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Eight Minutes and Forty-Six Seconds

Eight minutes and forty-six seconds—that is the amount of time George Floyd had as a last reprieve to stay in this world. The murderer was told that George had no pulse and he could get up and get his knee off the carotid artery in Floyd’s neck. But he did not. Why? Because he did not care—not just about George but about many other things. You can’t both care and do what this murderer did. He was already a walking dead man himself. He did what dead men walking always do—try to take life from the living.

Was this just about race? Probably not. The murderer was a dehumanized man. His fellow officers knew he was dangerous, as we know from the many complaints previously reported by those who had witnessed his proclivity for “force.” He was a dead man walking with a badge, gun, and an indifference towards people. That is a very, very dangerous combination… a bomb waiting to go off. Some decades ago, I realized just how difficult it is for “dead people” to change. Their hearts are dead, and nothing, even pain, can change their hearts. Nevertheless, there remains a great deal of blame to go around. The media will see to that. The media themselves have more than their share of calloused people who get paid to incite fear, hate, and division, further hardening people’s hearts and perspectives on life so as to become like them—dead.

Tony L. Clark holds a photo of George Floyd outside the Cup Food convenience store on May 28, 2020, in Minneapolis (Photo Credit: Jerry Holt / Star Tribune via AP – NBC News)

Racism, indeed. I have witnessed it around the world, and it has driven history with its poisonous, ethnic venom. Americans, because we tend to be provincial and country-centered, tend to think racism is a black-white ethnic exploitation. But it is much wider than that. We could list the history of ethnic cleansing, and it goes far beyond just the poison we institutionalized with American slavery. Racism (the notion of ethnic “superiority”) will never change until we commonly recognize that our Creator made us one race from one common blood line. And He made from one man every nation of mankind to live on all the face of the earth, having determined their appointed times and the boundaries of their habitation (Acts 17:26). This will not happen until the secular world accepts both Scripture, the shouting scientific genome studies that prove this, and a Creator origin rather than the belief that we are the product of “time plus slime” (evolution). The Antichrist spirit hates the reality of humanity’s true identity, origin, and destiny.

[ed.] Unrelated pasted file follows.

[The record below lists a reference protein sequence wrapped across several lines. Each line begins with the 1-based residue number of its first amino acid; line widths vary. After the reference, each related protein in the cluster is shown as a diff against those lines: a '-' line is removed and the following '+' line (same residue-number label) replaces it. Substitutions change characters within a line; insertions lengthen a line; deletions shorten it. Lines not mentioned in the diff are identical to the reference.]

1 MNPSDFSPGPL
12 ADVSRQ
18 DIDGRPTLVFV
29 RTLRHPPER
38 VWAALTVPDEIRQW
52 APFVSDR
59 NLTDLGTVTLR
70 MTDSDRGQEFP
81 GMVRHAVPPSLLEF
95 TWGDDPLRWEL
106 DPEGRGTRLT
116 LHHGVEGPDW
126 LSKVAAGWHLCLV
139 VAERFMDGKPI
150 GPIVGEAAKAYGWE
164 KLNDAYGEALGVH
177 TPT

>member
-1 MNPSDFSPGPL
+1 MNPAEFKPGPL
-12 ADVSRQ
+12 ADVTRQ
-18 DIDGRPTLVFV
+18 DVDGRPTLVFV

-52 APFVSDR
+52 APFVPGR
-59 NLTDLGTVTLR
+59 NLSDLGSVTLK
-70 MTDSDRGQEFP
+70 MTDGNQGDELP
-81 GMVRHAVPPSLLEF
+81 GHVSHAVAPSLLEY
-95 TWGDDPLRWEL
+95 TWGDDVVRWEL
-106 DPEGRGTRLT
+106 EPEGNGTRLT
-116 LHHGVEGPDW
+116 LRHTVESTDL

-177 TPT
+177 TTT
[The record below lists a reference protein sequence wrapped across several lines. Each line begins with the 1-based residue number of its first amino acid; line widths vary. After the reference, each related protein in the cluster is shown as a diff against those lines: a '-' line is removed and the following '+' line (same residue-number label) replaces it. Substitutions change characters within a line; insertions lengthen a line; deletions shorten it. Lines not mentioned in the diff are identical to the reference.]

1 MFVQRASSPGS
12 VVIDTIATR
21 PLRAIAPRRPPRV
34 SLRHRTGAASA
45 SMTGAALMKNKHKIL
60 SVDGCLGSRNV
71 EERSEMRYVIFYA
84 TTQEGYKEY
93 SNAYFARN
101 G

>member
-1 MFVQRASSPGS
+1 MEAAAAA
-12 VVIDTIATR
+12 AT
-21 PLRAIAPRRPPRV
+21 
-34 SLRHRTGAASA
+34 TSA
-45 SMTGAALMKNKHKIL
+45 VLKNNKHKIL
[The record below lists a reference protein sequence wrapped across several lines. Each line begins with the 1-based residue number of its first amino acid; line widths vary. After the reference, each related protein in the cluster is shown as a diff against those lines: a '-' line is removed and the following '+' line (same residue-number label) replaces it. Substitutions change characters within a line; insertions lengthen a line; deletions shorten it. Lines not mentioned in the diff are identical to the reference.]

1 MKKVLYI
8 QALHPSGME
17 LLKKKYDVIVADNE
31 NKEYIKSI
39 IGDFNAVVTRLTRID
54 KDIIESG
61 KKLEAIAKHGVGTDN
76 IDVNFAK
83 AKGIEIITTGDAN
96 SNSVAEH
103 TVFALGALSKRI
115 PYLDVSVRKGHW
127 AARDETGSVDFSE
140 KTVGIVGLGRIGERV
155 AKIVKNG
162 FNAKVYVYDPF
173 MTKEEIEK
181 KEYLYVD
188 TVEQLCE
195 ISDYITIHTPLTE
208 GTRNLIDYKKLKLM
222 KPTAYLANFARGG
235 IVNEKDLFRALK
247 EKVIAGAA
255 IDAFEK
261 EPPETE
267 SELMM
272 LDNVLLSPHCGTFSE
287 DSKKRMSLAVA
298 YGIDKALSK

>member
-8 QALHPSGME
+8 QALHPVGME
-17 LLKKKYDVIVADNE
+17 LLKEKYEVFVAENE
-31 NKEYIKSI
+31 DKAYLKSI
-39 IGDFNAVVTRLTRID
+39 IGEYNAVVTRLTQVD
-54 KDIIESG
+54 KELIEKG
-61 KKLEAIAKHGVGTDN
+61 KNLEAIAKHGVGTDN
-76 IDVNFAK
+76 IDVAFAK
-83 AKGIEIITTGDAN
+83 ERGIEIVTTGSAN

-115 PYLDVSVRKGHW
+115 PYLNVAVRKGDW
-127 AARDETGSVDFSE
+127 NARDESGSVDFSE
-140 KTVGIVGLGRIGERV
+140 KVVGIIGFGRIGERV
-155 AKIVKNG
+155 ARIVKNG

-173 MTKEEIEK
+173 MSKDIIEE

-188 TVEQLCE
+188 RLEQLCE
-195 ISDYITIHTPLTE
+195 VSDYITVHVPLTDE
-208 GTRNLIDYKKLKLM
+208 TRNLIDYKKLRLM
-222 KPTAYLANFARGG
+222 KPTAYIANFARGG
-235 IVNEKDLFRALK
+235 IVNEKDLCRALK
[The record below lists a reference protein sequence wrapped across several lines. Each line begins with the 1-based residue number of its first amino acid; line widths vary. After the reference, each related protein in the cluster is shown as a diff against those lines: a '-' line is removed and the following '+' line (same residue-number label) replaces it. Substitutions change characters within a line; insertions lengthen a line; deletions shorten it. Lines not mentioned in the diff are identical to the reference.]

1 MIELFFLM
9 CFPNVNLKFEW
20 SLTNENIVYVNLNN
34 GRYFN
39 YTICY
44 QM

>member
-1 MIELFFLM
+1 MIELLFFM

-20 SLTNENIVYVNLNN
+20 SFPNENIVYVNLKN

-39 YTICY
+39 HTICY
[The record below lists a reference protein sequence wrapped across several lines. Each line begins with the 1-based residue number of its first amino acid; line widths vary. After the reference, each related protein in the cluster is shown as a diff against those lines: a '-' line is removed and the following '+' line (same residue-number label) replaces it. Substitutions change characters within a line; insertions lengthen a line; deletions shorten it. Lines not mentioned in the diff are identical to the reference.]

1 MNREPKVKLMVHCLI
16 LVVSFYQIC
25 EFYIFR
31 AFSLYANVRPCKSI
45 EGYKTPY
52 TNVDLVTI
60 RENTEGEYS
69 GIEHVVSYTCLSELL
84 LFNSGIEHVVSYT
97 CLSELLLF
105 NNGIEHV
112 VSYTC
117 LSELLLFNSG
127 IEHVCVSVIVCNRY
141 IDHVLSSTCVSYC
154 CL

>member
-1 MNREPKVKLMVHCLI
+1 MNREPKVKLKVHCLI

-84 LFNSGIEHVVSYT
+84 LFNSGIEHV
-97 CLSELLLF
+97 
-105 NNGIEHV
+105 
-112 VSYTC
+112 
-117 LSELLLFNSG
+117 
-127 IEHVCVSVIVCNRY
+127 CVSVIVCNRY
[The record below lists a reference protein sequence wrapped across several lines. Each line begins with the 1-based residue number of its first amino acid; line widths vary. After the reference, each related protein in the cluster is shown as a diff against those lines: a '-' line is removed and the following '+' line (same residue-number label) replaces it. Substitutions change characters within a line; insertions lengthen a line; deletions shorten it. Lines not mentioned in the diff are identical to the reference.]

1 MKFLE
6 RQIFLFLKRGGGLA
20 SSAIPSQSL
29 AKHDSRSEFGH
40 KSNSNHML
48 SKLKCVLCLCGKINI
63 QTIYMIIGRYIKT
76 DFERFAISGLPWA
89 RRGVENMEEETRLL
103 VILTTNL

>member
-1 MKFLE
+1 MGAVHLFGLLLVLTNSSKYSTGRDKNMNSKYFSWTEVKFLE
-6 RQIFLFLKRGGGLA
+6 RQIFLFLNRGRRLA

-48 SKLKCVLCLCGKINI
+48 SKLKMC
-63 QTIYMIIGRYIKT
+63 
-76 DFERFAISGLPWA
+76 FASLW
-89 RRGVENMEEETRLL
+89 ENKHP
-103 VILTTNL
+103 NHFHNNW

So, what about the current protests? As a veteran of many protest marches during the civil rights movement, we sought to bring change and were able to make some progress. Yet, here we are still struggling with many of the same issues, and with even more flame added to the fires in this incendiary era of social media warfare. Shall we rehash rioting, looting, and the destruction of innocent people’s property? Why, when it hasn’t served to help countless times before? What about Trump’s role? Many would argue his inflammatory remarks on some issues combined with his seemingly complicit silence on others should have given the devil a prolonged vacation by now. How about such issues as socioeconomics, education, or gentrification? Shall I go through the mandated lists of blame? While important to address, would any of these “enlightened” conversations have helped George Floyd? Do they really address the heart of the issue?

The fact is, until we see the commonness of our humanity, no external change will take place. This change must begin inside of us. At the heart of it all, we have devalued human life and dehumanized one another. What is clear to me is that George, much like Samson in the Bible, affected masses of people through his death. Perhaps, if we can observe those last eight minutes and forty-six seconds of his life as an entry point to challenging us all at a heart level, he might say his death was worth it. May it be so, and that is…


One response to “Eight Minutes and Forty-Six Seconds”

  1. Hi Dennis, thanks for this Bottom Line, I couldn’t agree with it more. It is so sad to be observing “from afar” the events of the last week, layered on top of the all the suffering that this world wide pandemic is creating and revealing, not only in the USA but worldwide. One thing that has definitely become very clear, during these last few months, is that we are all connected, “one nation of mankind”, all in this together.

    This evening I stumbled across this interview with the Police Chief of the City of Houston. I know that this is only one mans view, but he is at the coal face of these current tragedies and therefore someone, in my view, worth listening to. From where I stand, I think he gets to the heart of at least some of the issues, and he gives me hope. Just a few thoughts from “down under”, for what that are worth…..


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